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Since it was unveiled in 2017, the 'smart city' project has become a subject of public debate over data privacy, technology and the role of private companies in urban planning.

Chris Helgren/Reuters

Waterfront Toronto has chosen a veteran Ontario bureaucrat as its new chief executive officer, just days before the development agency is set to unveil a final proposal from Google affiliate Sidewalk Labs for its contentious “smart city" project.

The waterfront agency, a hybrid creature of the municipal, provincial and federal governments, announced on Wednesday that it had hired George Zegarac as its new CEO. Next Monday, the agency is expected to release the hotly debated Sidewalk Labs plan for public consultations.

In a statement, Waterfront Toronto chairman Stephen Diamond said Mr. Zegarac, while deputy minister for infrastructure, was instrumental in brokering the deal that saw $1.2-billion in money from all three governments flow to flood-proof Toronto’s Port Lands, which is aimed at allowing them to be redeveloped.

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In his 33 years with the Ontario public service, Mr. Zegarac spent 11 years as a deputy minister, and also worked in the ministries of Health, Education and the Environment. He was made deputy minister of Training, Colleges and Universities last June, where he oversaw a panel on commercializing innovation led by former Research in Motion (now BlackBerry) co-CEO Jim Balsillie, a major critic of the Sidewalk Labs project.

“From my time with the government of Ontario, I have a particular appreciation for the incredible work of Waterfront Toronto over the past almost two decades, as well as its potential,” Mr. Zegarac said in a statement.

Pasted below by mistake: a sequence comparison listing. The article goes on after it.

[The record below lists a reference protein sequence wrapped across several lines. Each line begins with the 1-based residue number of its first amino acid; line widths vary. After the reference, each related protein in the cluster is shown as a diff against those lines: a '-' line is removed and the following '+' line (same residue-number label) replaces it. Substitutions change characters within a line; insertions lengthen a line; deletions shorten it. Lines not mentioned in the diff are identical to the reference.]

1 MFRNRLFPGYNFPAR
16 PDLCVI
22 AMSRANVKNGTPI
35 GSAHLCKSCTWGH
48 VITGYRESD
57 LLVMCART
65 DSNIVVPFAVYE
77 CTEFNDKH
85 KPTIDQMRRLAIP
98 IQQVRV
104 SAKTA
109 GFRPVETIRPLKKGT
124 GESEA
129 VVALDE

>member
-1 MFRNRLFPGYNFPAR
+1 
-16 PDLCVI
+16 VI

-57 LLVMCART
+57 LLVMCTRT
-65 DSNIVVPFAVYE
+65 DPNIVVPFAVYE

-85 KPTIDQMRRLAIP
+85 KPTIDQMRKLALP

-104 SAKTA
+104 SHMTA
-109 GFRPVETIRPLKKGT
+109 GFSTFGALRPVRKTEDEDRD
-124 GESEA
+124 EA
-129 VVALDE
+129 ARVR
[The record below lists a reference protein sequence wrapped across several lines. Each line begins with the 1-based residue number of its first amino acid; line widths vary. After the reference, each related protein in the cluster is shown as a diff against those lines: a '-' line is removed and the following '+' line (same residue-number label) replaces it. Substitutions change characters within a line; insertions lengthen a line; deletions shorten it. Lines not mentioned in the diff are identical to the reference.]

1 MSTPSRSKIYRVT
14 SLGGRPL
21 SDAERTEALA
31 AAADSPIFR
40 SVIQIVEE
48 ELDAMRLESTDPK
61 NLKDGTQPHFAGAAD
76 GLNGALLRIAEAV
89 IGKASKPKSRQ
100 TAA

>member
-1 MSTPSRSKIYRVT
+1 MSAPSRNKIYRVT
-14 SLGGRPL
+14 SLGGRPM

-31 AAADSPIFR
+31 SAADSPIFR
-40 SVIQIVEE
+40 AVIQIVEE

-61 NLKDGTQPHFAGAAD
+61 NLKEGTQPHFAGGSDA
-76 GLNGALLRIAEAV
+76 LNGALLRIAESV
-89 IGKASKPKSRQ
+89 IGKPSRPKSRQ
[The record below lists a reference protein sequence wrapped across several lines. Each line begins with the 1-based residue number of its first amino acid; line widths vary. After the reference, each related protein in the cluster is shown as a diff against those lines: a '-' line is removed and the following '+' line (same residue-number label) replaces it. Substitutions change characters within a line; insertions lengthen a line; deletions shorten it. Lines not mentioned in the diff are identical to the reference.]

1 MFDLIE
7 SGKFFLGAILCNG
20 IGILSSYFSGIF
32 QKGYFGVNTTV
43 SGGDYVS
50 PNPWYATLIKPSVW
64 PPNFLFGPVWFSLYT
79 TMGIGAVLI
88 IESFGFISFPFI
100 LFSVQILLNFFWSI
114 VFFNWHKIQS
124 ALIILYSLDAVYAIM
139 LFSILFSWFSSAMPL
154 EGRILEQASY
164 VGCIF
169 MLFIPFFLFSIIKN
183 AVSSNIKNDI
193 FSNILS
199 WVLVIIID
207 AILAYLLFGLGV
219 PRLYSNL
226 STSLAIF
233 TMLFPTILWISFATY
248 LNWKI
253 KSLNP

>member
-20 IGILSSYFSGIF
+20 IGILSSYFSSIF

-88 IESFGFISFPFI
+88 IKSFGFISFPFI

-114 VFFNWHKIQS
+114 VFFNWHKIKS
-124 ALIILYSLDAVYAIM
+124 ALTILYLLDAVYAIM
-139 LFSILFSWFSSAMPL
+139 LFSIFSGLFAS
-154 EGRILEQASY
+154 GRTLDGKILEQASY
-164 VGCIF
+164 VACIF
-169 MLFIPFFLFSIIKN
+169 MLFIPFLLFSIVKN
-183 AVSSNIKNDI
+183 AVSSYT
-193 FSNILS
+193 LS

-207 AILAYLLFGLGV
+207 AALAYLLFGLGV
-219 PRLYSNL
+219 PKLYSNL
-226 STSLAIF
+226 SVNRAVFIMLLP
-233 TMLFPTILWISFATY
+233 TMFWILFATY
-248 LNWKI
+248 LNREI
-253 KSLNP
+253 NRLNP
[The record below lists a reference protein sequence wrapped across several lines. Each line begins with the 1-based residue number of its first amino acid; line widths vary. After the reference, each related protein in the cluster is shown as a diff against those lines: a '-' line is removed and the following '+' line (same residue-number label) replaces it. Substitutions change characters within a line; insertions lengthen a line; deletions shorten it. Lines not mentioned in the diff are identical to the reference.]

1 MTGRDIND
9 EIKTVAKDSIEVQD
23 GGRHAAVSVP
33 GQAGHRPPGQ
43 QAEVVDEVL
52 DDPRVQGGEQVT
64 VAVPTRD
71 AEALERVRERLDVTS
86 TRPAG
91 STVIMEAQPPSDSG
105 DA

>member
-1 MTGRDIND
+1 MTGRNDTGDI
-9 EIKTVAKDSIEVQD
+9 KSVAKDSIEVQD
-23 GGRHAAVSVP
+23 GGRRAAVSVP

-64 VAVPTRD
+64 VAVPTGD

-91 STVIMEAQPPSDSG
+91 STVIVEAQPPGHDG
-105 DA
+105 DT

He replaces interim CEO Michael Nobrega, a former president and CEO of the massive Ontario Municipal Employees Retirement System pension fund, who stepped in after the sudden departure of Will Fleissig last July. While Mr. Fleissig has said his resignation was a natural step after initiating the smart city project, several sources told The Globe and Mail this spring it was related to board dissatisfaction with his leadership over the process.

It was Mr. Fleissig, a U.S.-born developer and former Denver city planner, who spearheaded the project to bring in New York-based Sidewalk Labs, a unit of Google parent company Alphabet Inc. The aim was to build a prototype smart city on Toronto’s waterfront, on a 12-acre parcel of land known as Quayside. Sidewalk has floated a wide range of ideas, including using sensors to track pedestrian and car traffic, creating buildings out of timber and tunnelling underground pathways for robot garbage trucks.

But since it was unveiled by Prime Minister Justin Trudeau and then-Alphabet executive chairman Eric Schmidt in 2017, the project has become the subject of a sprawling public debate over data privacy, technology and the role a private-sector company should take in Toronto’s urban planning.

Critics have raised concerns about Sidewalk’s plans to develop across the the Port Lands beyond the initial 12-acre Quayside site, and an internal memo proposing the company take a share of property taxes in return for infrastructure investments. Last year, Ontario’s auditor-general issued a report criticizing the way Waterfront Toronto selected Sidewalk Labs, saying the firm received preferential treatment.

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